All the healers who had volunteered their services, myself included, were called into the centre of the circle of Aztec dancers to stand in front of the curanderas who were being honoured to be blessed with copal, prayers and agua de flores, flower water. After our blessing and the presentation of the plaques of honour to the curanderas, the Aztec dancers continued their dance into the early afternoon. The large group of Aztec dancers and drummers dressed in colourful clothing and elaborate feathered headdresses occupied most of the large parking lot. Information tables and healing tents had been set up around the perimeters of the parking lot. There was information on pregnancy and childbirth, breastfeeding, services for people who had been physically or sexually abused, and information on local environmental justice projects.

In the two tents close to ours there were massage therapists, Reiki practitioners and curanderas offering limpias or spiritual cleansings. There were three practitioners in our tent, Karen Ferreira, a homeopathic doctor who was providing information on healthy natural foods and homeopathic consultations; Dr Miguel Ortega, an iridologist from Cuernavaca, Mexico, who was staying with the same people who were hosting our little group, and who was examining eyes/doing iridology consultations and I was doing energy work and bodywork, incorporating some of the techniques I had learned from Masauke and company despite the fact that I had left my feathers in San Antonio.

We had a large number of people sign up for all of the different therapies when we first set up the tent but we were following Sundance rules and waiting for the ceremony to be over before we began the treatments. It was only some time after noon, when the woman who had been the first to sign up came over to find out if I would work on her that we found out that the tradition in Mexico was different from the Navajo Sundance tradition and that treatments were common while the dancing was going on. With that information in hand, I started working on her and from that time on wards there was a steady stream of people coming to our tent all afternoon. The treatments continued even when high winds suddenly began to blow and the tent almost came down around me and the woman I was working on. Karen and the husband of the client Miguel was working on grabbed the tent poles as the wind picked up, and along with the small group of people who quickly jumped in to help, they saved the day. We continued to work even after many of the information tables had been packed up and other practitioners had left. Miguel closed up shop finishing his last consultation under a tree as a group of volunteers came to take the tent down around him. Like at the sundance our services were voluntary.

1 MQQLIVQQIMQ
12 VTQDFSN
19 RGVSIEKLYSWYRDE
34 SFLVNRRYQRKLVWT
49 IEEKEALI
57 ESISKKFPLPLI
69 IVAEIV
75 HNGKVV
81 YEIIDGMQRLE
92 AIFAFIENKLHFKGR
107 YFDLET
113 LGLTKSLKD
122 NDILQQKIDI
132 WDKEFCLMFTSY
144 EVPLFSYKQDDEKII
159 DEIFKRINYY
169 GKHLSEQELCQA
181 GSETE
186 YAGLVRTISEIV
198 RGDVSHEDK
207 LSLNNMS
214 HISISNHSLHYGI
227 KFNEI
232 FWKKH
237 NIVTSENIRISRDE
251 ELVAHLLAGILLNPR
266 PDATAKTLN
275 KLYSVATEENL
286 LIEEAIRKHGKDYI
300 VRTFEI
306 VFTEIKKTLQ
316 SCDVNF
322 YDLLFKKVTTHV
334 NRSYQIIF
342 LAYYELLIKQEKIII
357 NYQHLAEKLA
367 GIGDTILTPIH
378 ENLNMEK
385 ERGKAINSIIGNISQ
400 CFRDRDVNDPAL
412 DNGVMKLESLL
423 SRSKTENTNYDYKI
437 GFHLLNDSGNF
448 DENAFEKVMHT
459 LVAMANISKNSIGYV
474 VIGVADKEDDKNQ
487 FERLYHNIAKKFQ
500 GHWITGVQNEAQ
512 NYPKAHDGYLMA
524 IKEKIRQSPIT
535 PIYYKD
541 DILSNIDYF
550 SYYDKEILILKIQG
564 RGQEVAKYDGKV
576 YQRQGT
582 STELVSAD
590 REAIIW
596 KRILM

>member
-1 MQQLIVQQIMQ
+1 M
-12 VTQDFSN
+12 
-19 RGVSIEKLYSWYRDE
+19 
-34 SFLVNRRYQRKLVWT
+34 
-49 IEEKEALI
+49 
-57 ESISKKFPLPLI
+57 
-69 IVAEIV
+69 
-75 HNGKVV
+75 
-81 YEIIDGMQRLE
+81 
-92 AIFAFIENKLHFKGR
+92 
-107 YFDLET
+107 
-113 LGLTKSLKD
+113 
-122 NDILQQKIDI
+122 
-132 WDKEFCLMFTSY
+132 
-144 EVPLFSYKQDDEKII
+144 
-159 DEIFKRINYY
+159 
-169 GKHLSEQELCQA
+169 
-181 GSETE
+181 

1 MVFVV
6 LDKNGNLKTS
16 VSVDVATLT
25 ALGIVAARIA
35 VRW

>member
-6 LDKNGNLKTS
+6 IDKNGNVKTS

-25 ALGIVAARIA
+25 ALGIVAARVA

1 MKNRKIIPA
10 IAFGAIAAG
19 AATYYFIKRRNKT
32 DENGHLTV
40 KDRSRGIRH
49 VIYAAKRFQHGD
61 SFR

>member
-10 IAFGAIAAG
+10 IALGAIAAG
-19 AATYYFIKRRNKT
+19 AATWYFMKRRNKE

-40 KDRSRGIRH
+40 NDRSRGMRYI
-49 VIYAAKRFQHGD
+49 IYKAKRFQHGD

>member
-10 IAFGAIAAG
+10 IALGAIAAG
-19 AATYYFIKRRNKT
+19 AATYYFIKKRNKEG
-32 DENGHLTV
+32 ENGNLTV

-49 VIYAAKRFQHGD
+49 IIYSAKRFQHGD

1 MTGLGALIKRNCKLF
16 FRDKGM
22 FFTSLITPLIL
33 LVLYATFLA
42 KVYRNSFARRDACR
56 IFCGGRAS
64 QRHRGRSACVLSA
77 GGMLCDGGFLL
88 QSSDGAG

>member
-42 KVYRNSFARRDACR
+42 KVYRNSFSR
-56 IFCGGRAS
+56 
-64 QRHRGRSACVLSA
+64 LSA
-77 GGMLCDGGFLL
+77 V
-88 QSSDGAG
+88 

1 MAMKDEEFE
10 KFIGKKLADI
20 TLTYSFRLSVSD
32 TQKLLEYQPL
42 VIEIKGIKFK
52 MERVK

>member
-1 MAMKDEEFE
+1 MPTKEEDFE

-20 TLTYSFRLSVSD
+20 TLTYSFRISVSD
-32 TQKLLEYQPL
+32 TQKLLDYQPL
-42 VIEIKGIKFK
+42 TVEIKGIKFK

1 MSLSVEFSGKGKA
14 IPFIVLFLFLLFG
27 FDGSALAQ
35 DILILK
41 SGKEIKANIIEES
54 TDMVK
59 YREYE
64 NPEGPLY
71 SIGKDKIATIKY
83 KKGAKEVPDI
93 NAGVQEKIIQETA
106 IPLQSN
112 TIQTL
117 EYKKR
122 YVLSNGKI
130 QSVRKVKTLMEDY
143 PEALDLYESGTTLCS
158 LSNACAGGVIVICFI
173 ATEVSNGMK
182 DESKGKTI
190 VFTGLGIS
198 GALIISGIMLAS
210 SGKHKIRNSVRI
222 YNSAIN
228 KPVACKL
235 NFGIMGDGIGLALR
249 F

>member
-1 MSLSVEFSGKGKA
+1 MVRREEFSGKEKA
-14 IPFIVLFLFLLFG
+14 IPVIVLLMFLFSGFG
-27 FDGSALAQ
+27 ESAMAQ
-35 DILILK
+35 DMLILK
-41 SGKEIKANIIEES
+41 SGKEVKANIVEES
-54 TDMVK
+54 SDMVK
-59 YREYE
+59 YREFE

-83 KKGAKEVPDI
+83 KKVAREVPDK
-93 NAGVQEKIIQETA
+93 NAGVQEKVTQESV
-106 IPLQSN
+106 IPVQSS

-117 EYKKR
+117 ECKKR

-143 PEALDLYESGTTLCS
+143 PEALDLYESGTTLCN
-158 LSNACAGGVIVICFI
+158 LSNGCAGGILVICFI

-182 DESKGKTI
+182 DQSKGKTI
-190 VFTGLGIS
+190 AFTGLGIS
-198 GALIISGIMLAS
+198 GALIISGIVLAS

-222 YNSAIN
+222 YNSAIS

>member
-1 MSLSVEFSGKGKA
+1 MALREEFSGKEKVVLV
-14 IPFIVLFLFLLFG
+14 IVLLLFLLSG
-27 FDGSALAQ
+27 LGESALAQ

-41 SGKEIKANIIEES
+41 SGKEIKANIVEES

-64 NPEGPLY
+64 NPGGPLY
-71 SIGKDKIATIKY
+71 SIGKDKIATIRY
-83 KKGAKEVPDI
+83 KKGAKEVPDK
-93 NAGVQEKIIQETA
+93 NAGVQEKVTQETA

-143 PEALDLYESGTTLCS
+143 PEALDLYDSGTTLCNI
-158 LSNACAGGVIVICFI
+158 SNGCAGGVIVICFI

It was a beautiful event which for me really demonstrated the integration of traditional and western medicine, as the regular Family Practice clinic was going on inside the Tophkal clinic. The waiting room was full of clients while the fair was going on and periodically the practitioners and interns from the clinic would come out to watch or take part in the ceremony. Many of the traditional practitioner who were practicing in the healing tents also provide services in the Tophkal clinic. All in all, the day was an amazing example of a community based model for integrative wellness – integrating traditional medicine, natural healing with ceremony, wonderfully healthy food and western clinical services. Bravo Kalpulli Izkali for a job well done!

For more information on Kalpulli Izkali and their annual gathering of traditional Medicine and Healing visit www.kalpulliizkali.org

For more information on Homeopathy or the Gaia Sophia visit www.gaiasophia.com